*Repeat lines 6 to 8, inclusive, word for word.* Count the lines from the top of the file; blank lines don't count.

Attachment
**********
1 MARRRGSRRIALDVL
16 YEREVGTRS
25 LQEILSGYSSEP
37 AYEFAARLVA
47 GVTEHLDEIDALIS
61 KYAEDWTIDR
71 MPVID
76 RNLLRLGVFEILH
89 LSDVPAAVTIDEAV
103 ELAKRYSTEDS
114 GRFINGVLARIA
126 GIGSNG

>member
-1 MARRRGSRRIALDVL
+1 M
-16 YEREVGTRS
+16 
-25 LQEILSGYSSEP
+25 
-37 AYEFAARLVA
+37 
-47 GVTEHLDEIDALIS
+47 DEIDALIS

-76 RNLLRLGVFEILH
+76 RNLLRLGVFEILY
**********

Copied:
61 KYAEDWTIDR
71 MPVID
76 RNLLRLGVFEILH